When I joined Merrill Publishing (subsequently acquired by McGraw-Hill) my first assignment as assistant editor trainee was as the level editor of the grades 7 and 8 levels of the revision of the 1986 revision of the spelling program. Merrill had been publishing spelling since 1891. I was amazed that the project editor had spent six months studying research-based word lists to find high frequency word, sorting them  by pattern, and then organizing them into grade levels and outlining lessons. To ensure that students had a thorough development and exposure to the spelling words, each lesson had several parts: pattern instruction, spelling words in context, meaning exercises, word building, proofreading, and writing the words in a short composition. As a teacher, I couldn’t even remember which spelling program we used, let alone identify grade level appropriate, high-frequency words grouped to teach and reinforce specific spelling patterns. I just used the spelling program we had.

I later became the project editor  and did substantial research into the history of spelling instruction and research and how children learn to spell. In the 1980s there was a revolution in understanding how children learn to spell centered at the University of Virginia. Spelling was not memorized word by word, but was learned pattern by pattern and generalized to new words. Spelling patterns were phonetic (long e=ee, ea, e-consonant-e), structural (drop e and and ing) and meaning based (sign/signal/significant). It turned out very few words needed to be memorized.  I was able to recruit as authors two of the researchers, Charlie Temple and Jean Wallace Gillet, who had been part of this research. They helped us outline the lessons for the K-8 program and then wrote drafts. A team of eight editors took their drafts and created lessons. A team of four production editors proofread and copyedited the work. A team of designers laid out pages with appropriate artwork and room for students to write. It took almost two years from beginning to published books. It was a heady experience for me because I realized a subject that as a teacher I thought I understood, had such a rich tradition and had such important connections to reading and writing.

The history of spelling instruction since the 1980s is a perfect example of educators’ lack of understanding of curriculum development. During the whole language movement of the 1980s spelling was abandoned as a separate subject. It wasn’t necessary, many educators claimed. With the Reading First Initiative in 2004, phonics, phonemic awareness, vocabulary, comprehension, and fluency became the priorities. Spelling and phonics go hand in hand, but spelling was an adjunct to reading. Totally misunderstanding the importance of spelling pattern instruction many teachers and reading programs simply selected words from student reading or identified words students could not spelling and had students memorize them.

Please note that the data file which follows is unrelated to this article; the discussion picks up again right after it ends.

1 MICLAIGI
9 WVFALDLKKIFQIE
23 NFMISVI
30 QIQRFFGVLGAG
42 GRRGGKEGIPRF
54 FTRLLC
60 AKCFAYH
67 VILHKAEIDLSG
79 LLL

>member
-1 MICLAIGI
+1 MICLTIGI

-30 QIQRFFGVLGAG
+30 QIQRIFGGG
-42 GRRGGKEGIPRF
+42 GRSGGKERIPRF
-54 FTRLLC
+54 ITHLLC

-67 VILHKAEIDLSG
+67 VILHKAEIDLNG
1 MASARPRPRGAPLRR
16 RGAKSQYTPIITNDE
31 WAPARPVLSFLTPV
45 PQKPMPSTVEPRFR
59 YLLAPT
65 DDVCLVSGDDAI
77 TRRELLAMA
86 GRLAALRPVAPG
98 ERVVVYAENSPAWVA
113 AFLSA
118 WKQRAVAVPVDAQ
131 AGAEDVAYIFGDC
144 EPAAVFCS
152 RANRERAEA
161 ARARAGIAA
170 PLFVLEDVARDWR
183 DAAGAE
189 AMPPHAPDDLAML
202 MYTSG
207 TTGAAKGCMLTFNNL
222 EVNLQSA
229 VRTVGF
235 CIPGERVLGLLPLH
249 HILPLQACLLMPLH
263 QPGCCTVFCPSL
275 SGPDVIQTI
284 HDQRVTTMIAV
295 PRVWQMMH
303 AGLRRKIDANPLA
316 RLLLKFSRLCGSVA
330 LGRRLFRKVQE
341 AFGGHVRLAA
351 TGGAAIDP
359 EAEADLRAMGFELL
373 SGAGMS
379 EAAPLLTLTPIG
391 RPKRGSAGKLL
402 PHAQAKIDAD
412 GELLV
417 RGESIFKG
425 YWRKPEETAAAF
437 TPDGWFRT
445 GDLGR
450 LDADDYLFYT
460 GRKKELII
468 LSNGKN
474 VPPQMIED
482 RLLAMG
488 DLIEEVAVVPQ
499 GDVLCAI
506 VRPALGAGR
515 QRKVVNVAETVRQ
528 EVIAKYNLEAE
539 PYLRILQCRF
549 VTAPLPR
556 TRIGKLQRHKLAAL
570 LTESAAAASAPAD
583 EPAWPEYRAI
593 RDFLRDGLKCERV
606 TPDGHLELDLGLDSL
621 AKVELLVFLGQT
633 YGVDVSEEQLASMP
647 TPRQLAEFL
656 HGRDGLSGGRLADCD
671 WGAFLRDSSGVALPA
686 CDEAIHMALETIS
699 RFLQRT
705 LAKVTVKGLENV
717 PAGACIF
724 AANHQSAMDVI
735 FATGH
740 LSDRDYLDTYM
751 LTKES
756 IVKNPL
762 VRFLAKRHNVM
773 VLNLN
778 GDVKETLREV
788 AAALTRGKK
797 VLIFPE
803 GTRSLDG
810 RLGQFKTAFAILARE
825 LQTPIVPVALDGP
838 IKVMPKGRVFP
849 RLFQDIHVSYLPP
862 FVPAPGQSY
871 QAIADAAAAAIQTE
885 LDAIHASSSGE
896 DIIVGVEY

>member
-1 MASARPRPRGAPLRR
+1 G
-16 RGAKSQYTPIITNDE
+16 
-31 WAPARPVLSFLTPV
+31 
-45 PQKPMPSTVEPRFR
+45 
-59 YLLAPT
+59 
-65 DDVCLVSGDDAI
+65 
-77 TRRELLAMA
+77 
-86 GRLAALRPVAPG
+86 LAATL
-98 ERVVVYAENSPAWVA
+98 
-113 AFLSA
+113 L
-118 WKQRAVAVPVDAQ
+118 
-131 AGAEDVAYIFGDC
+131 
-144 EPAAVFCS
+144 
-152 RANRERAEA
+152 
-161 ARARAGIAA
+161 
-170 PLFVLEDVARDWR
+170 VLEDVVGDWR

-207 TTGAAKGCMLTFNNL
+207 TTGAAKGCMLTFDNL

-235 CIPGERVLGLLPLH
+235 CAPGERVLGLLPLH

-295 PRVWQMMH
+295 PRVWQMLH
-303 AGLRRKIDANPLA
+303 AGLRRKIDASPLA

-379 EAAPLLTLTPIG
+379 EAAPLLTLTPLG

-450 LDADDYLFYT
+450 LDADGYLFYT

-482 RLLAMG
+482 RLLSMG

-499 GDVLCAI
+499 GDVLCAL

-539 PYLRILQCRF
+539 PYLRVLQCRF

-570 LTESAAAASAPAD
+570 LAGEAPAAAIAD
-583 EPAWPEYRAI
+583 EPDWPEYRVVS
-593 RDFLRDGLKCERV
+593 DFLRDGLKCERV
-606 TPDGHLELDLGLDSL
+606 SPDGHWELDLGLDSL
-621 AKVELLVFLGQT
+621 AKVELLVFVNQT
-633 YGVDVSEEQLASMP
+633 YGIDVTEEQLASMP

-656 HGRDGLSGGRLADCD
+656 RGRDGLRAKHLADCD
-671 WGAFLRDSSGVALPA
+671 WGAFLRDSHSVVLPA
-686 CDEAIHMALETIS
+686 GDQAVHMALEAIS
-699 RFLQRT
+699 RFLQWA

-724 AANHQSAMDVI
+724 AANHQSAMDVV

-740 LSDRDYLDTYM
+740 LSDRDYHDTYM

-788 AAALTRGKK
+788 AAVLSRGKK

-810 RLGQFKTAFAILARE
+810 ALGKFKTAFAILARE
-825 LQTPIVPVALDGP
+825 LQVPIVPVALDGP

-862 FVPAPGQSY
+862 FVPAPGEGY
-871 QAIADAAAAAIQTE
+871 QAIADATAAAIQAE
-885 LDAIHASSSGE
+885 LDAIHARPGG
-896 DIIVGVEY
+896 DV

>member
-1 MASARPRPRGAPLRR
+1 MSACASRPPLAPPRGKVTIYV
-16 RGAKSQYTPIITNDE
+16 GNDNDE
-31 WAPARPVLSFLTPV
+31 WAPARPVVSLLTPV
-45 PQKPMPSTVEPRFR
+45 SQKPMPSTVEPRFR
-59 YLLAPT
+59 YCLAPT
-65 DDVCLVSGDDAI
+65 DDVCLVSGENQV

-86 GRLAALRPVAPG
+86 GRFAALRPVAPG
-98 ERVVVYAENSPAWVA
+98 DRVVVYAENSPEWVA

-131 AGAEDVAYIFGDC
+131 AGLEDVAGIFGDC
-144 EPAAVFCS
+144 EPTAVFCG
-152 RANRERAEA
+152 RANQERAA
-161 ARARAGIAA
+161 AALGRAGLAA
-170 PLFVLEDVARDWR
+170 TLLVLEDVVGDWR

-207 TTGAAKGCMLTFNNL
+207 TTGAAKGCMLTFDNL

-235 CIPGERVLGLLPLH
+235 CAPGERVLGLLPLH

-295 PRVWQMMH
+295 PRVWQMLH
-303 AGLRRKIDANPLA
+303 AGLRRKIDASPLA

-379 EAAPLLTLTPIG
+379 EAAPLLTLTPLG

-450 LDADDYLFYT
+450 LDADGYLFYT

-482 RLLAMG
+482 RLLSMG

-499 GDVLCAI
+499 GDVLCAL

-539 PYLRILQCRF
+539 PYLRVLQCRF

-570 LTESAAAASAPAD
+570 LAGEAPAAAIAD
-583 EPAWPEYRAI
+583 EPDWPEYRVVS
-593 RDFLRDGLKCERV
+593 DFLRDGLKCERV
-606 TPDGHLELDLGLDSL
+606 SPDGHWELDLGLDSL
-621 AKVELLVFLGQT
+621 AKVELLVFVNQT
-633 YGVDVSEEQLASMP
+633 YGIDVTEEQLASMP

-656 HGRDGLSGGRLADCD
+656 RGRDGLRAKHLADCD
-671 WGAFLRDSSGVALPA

There is no way teachers have time to devote to researching a subject, identifying how children learn the subject, and develop rich lessons to develop the concepts in a coherent and comprehensive way throughout a year and from year to year. That is a set of skills and knowledge that teachers do not get in pre-service or in-service training and they should not be expected to know how to do that. It is more than a full-time job. Teachers don’t even get an adequate education in evaluating curriculum. Many of the curriculum decisions that schools make based on teacher recommendations are based on superficial design impressions or superfluous features, rather than the quality of the instruction or the coherent development of the concepts.

Curriculum writing, including planning out a scope and sequence of concepts and skills based on children’s developmental progressions involves a completely different skill and knowledge set than delivering the curriculum. Instructional designers should be steeped in educational research, content knowledge for students, and content knowledge for teachers so that they can incorporate not only an appropriate developmental sequence but also employ the most effective strategies and methods for teachers. Teachers are way too busy teaching to keep up with all the research. Teaching, working with students, and implementing curriculum is more than a full-time job. It helps to have teaching experience as an instructional designer but you also need a depth of knowledge and a mindset that most teachers do not have time to develop.

Well designed curriculum should be a significant contributor to our educational process, but when teachers feel they must design their own curriculum or choose and implement curriculum haphazardly, the result is curriculum chaos. Under our current system, teachers rarely allow the curriculum to support their efforts.  Good teachers don’t need published curriculum, many are led to believe. So instead of helping them with concept development, lesson planning, content coherence, and teaching methods, which a quality curriculum has conscientiously and thoroughly developed, teachers are left on their own. As a result, student achievement is totally dependent upon the teacher at each grade level or in each subject. The lack of quality curriculum implementation as a result of educators not knowing that they don’t know what they don’t know, is very likely a significant factor in the stagnation of student achievement.